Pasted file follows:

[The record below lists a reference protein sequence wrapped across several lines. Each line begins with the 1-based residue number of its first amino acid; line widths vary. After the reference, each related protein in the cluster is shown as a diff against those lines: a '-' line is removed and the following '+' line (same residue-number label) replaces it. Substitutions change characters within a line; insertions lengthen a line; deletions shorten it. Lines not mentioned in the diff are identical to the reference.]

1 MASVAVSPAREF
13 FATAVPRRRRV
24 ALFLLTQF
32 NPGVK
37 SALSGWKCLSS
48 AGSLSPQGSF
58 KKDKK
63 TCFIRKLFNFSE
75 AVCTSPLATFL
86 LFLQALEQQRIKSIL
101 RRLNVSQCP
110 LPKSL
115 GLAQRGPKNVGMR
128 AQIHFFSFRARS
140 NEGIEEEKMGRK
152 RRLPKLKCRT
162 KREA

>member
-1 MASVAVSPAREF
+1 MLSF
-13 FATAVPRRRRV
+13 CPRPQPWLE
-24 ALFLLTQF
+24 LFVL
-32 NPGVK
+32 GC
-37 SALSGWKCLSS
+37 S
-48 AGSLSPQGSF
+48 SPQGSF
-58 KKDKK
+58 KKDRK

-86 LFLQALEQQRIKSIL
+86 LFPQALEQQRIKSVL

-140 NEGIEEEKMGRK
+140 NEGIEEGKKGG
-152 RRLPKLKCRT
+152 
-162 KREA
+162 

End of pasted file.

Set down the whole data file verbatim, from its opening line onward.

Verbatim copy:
[The record below lists a reference protein sequence wrapped across several lines. Each line begins with the 1-based residue number of its first amino acid; line widths vary. After the reference, each related protein in the cluster is shown as a diff against those lines: a '-' line is removed and the following '+' line (same residue-number label) replaces it. Substitutions change characters within a line; insertions lengthen a line; deletions shorten it. Lines not mentioned in the diff are identical to the reference.]

1 MASVAVSPAREF
13 FATAVPRRRRV
24 ALFLLTQF
32 NPGVK
37 SALSGWKCLSS
48 AGSLSPQGSF
58 KKDKK
63 TCFIRKLFNFSE
75 AVCTSPLATFL
86 LFLQALEQQRIKSIL
101 RRLNVSQCP
110 LPKSL
115 GLAQRGPKNVGMR
128 AQIHFFSFRARS
140 NEGIEEEKMGRK
152 RRLPKLKCRT
162 KREA

>member
-1 MASVAVSPAREF
+1 MLSF
-13 FATAVPRRRRV
+13 CPRPQPWLE
-24 ALFLLTQF
+24 LFVL
-32 NPGVK
+32 GC
-37 SALSGWKCLSS
+37 S
-48 AGSLSPQGSF
+48 SPQGSF
-58 KKDKK
+58 KKDRK

-86 LFLQALEQQRIKSIL
+86 LFPQALEQQRIKSVL

-140 NEGIEEEKMGRK
+140 NEGIEEGKKGG
-152 RRLPKLKCRT
+152 
-162 KREA
+162 